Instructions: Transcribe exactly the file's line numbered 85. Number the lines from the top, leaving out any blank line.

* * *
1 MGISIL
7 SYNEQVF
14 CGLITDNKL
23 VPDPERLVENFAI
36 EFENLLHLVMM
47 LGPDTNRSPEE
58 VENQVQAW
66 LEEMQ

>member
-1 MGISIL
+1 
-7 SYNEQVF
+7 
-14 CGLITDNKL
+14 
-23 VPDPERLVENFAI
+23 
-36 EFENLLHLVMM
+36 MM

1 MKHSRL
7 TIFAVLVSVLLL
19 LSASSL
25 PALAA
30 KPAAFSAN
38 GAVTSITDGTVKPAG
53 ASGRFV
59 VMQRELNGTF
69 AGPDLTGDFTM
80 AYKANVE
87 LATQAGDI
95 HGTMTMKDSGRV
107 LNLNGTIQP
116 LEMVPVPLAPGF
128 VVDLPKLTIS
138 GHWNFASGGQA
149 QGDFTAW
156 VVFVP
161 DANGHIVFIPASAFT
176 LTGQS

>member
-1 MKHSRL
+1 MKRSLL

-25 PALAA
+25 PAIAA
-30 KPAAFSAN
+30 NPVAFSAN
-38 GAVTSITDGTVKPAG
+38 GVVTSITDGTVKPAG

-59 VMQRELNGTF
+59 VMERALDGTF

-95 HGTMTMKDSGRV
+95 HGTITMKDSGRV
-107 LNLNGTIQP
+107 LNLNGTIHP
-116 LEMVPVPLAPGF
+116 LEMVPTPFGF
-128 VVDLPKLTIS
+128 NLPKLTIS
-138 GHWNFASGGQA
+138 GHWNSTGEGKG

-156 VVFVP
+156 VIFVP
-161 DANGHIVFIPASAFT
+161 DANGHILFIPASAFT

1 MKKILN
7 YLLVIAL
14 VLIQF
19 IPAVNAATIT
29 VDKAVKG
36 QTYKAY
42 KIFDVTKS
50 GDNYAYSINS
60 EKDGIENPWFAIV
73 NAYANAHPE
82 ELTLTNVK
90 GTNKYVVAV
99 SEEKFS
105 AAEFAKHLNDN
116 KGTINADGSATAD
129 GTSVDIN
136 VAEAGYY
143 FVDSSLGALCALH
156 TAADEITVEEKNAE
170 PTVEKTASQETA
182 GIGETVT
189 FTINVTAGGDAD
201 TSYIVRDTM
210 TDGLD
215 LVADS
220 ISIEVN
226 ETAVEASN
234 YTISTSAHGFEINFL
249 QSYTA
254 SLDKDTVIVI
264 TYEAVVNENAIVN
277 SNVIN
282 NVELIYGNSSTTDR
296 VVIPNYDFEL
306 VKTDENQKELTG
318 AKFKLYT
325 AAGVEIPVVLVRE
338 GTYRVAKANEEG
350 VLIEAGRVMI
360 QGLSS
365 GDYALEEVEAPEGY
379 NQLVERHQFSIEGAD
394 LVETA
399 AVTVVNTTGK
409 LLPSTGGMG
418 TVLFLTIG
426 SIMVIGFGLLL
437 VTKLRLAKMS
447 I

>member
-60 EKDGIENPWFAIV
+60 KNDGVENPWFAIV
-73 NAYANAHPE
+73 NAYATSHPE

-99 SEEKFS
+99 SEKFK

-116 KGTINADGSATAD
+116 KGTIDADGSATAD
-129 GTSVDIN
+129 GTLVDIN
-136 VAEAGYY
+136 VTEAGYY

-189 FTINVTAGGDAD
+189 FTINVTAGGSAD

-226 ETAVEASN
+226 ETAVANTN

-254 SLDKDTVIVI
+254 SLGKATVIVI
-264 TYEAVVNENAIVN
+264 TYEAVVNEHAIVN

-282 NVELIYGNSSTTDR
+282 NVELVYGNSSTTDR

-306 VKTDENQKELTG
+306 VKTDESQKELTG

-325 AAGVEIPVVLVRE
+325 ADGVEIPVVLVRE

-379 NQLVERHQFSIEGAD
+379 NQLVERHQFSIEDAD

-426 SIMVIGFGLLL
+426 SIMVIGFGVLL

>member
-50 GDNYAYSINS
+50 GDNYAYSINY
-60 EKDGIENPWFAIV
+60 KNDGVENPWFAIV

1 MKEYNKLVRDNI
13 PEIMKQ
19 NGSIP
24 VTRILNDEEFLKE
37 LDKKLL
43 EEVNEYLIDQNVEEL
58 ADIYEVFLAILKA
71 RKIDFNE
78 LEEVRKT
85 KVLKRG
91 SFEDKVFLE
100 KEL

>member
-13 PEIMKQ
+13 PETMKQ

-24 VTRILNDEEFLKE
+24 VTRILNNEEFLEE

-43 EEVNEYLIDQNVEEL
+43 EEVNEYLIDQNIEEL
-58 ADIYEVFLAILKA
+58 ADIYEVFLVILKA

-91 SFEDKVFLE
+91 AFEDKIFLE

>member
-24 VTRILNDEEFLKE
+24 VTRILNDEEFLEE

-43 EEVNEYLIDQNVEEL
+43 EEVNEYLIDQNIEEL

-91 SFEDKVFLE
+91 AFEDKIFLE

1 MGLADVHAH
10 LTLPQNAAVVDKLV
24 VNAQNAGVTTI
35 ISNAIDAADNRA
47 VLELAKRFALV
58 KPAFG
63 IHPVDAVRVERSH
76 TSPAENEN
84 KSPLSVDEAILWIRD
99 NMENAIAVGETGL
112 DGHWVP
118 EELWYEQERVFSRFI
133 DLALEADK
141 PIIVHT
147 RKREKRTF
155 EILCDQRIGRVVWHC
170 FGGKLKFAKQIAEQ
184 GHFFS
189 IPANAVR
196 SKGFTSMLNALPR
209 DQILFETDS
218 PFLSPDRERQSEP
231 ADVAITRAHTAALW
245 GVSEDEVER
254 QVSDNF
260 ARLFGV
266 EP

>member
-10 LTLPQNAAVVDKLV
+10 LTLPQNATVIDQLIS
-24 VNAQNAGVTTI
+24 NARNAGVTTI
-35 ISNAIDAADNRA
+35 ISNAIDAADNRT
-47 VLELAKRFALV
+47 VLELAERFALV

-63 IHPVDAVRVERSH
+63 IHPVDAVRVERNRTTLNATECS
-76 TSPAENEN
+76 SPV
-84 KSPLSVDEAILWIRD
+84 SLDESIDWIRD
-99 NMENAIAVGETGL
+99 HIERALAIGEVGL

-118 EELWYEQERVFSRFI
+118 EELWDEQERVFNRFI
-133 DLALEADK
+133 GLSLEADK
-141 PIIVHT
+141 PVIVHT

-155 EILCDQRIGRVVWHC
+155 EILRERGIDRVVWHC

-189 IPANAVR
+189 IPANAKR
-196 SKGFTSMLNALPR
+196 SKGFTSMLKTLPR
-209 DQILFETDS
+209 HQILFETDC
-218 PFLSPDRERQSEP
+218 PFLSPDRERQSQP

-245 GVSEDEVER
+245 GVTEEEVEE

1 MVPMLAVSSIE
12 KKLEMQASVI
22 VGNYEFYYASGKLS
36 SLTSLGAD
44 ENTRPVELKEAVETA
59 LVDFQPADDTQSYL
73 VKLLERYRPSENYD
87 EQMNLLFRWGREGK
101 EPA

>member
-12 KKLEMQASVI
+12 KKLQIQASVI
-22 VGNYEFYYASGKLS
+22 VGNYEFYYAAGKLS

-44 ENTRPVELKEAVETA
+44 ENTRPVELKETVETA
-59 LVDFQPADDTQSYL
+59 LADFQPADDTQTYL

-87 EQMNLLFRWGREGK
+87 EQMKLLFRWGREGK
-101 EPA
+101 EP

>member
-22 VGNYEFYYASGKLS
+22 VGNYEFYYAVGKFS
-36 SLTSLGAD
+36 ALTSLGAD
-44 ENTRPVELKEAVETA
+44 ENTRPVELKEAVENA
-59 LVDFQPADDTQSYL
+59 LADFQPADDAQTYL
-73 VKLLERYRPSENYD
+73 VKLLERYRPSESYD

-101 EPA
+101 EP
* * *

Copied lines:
182 GIGETVT